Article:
Poet laureates help bring poetry to public schools

Poetry for the people

“Poetry is really for people. It’s not just for professors. It’s not just for poets. Poetry should be reaching a broad audience, maybe not everyone, but a broader audience.”  Dana Gioia — from the Poetry Foundation’s Poetry Off the Shelf podcast.

Gioia was talking about the office of the U.S. Poet laureate and how that office has worked to bring poetry to more people. He was prompted to comment Natasha Tretheway’s appointment to the office this year. He had nothing but praise for her as a poet and her selection to the nation’s highest literary office. I hope she will be effective in promoting poetry in the public school with more innovative programs.

What Poet Laureates Do

Besides reading their own poetry once a year at a big shindig in Washington D.C. and adding to the archive of recorded poetry at the Library of Congress, each poet laureate initiates projects that they become known for. Gwendolyn Brooks promoted the writing of poetry with elementary school students. Billy Collins made poetry easily available to high students. Poet Laureate Kay Ryan’s created Poetry for the Mind, including a community college poetry contest. These are all great programs but more are needed. Hopefully, Natasha Trethewey’s appointment as poet laureate will continue this fine tradition.

Poetry in Public Schools

As a parent of children in public schools I can say we need a better way to get poetry in the hands and hearts of our students. From a parent and poet’s perspective, we need more and higher quality poetry programs so students can benefit from a vigorous literary education.

Schools need to get with it in terms of using poetry in the classroom. My son and daughter have seen little poetry in their schools. When they do a lot of it is sub par sing-song ditties or passionless, cliché ridden ballads guaranteed to steer students away from poetry. These texts tend to lower student expectations that poetry can provide a powerful culturally enriching activity. Text books seem to use poetry like fillers or something fun to drink so as to wash down the otherwise dry subject matter. The problem is the drink is sour.

My daughter’s ninth-grade English text-book throws in a few poems and follows them with the usual questions to put people to sleep. These do more damage by convincing the vast majority of students that poetry is simply an extension of science class where poems are simply frogs to be dissected to see what makes them tick. Of course, this is approach is backward. First you want students to like and enjoy poetry not kill it and pick over its bones. The fun is in the reading and reciting. Students own voices reading poems is enjoyable and brings the poems to life, even poems from centuries past.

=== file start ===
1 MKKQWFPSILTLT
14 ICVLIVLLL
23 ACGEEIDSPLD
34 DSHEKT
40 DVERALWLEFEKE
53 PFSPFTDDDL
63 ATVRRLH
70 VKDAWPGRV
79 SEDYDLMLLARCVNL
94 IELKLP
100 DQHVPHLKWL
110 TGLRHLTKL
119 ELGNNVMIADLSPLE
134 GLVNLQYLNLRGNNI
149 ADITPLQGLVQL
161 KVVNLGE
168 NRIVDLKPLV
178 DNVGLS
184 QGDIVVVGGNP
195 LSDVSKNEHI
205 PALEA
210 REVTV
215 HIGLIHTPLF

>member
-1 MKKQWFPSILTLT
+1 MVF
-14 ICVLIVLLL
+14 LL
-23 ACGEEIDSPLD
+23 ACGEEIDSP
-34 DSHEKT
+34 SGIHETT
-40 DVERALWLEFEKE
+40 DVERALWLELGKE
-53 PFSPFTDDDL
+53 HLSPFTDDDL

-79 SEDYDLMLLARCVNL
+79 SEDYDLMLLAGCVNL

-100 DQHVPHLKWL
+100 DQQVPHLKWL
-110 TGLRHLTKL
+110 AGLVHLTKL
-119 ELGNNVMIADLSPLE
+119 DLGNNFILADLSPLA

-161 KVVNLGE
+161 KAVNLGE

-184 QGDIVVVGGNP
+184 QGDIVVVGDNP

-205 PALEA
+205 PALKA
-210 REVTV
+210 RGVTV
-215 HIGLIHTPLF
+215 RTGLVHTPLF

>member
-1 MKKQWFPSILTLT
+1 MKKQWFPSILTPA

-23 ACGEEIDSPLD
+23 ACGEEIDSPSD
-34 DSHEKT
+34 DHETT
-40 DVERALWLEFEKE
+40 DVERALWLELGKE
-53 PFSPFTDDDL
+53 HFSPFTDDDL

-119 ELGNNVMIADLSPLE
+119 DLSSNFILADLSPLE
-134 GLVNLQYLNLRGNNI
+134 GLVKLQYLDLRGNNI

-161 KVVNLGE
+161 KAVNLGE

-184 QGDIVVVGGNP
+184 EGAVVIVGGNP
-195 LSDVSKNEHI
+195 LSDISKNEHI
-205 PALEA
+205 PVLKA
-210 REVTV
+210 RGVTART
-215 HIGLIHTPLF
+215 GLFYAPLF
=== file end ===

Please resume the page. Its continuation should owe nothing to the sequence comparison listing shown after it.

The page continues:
Here’s some sample questions:

“How does the poet see himself in this poem?”

“Why does the poet use the term ________ to describe his experience?”

“What do you think the poet saying about contemporary america?”

Rolled eyes and snores from around the room. Questions like these will just about guarantee there will be no poets, let alone poetasters, coming from this class.

Reading poetry is a gas

The fun of poetry is in the reading and reciting. Students own voices bring poems to life, even poems from centuries past. With few exceptions, poems were made to be read. The meter of good poems brings them to life with the students own breathing. There is an intimate connection between the life of the student and the life of the poem. This is usually found in voiced recitation and is appreciated by an audience at a public reading. There is no substitute for this. No recording or pod cast can duplicate this social and cultural experience.